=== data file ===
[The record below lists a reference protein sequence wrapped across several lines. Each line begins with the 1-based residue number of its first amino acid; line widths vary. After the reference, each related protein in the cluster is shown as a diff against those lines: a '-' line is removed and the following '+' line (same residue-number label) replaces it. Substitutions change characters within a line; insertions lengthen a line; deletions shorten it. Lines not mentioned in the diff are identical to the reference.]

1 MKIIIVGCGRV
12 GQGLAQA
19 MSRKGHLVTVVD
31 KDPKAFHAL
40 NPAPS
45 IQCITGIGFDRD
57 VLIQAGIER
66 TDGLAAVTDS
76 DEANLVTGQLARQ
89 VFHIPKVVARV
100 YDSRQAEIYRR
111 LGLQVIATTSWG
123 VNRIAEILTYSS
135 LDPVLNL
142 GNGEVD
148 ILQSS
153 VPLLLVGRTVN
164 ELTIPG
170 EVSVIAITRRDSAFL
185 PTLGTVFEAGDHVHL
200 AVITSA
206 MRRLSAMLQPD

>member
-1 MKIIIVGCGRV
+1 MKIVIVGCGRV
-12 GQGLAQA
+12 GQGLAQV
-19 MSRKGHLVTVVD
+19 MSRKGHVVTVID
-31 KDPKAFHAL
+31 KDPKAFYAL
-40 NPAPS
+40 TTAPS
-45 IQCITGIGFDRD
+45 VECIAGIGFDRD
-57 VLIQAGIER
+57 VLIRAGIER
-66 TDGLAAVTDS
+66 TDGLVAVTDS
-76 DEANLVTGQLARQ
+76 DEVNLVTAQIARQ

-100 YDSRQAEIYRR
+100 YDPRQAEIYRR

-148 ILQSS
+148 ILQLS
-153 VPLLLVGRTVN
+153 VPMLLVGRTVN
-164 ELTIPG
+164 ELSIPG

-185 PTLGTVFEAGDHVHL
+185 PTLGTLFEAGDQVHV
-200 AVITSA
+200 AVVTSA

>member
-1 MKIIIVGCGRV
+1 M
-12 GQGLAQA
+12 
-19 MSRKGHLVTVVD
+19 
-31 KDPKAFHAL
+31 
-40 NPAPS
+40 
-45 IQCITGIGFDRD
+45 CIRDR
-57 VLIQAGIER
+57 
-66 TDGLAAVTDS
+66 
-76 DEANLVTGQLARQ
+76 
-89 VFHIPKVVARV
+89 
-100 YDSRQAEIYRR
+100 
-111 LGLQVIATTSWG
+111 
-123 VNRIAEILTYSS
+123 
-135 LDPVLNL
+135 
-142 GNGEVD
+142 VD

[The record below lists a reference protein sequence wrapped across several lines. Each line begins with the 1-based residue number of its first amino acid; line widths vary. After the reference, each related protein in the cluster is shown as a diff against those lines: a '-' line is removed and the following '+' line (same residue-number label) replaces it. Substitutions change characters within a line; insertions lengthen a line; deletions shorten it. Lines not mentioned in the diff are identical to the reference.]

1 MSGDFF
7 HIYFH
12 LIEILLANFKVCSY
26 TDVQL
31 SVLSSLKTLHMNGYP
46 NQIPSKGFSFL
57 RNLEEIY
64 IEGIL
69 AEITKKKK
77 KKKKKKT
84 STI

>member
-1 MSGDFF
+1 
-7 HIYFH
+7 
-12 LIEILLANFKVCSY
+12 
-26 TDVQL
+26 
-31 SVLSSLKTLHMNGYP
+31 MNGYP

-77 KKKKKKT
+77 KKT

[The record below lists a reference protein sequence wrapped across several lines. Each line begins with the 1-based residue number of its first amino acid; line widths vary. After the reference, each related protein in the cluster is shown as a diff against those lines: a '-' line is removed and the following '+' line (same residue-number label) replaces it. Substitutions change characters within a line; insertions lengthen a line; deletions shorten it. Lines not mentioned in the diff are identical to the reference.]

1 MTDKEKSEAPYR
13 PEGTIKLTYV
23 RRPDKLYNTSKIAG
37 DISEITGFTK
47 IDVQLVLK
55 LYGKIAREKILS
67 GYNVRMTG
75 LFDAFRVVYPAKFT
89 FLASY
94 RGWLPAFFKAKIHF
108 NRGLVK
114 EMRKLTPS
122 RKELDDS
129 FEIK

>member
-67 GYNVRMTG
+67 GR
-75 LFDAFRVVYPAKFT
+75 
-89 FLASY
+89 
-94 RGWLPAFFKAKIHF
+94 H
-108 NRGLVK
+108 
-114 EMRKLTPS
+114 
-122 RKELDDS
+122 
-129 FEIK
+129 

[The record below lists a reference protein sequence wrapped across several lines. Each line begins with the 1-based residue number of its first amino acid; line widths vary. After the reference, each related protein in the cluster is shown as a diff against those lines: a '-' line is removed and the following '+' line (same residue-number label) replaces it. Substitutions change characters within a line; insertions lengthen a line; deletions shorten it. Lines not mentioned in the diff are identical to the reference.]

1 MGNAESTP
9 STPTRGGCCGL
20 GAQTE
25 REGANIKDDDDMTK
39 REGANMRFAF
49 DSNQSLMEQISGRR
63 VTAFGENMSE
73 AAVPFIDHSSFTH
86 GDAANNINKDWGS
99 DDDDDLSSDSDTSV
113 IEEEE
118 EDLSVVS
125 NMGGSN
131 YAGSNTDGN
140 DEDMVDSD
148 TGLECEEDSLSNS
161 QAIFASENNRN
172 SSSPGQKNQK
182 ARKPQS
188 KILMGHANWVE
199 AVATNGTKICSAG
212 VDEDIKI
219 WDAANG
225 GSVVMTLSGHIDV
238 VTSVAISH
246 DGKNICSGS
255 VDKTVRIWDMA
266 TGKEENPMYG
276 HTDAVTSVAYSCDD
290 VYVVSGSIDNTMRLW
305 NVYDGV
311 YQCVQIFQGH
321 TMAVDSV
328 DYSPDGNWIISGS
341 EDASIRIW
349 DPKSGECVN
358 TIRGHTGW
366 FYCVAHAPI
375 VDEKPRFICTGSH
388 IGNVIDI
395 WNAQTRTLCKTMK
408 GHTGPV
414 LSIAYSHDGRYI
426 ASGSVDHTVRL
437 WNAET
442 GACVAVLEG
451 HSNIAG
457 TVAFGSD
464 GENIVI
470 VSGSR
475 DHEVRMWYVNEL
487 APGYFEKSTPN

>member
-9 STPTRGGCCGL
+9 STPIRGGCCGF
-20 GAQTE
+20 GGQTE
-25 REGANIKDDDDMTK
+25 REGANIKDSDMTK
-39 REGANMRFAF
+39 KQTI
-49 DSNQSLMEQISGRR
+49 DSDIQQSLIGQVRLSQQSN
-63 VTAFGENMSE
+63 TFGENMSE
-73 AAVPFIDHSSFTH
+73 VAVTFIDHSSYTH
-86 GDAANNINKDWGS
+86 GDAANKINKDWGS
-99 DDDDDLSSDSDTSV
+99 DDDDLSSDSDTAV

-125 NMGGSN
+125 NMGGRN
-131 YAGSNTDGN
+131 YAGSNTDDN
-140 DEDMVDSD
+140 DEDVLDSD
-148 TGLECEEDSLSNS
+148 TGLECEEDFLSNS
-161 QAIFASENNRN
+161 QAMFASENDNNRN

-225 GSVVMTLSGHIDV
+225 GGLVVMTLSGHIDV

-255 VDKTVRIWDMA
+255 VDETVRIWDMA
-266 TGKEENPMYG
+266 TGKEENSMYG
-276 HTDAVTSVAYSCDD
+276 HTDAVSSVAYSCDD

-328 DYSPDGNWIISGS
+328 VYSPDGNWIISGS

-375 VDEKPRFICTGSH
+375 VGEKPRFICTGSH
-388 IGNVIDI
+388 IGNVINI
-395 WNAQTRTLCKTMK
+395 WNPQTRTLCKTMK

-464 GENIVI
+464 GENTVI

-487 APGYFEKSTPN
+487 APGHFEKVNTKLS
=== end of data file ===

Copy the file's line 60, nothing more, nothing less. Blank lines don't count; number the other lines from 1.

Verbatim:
-19 MSRKGHLVTVVD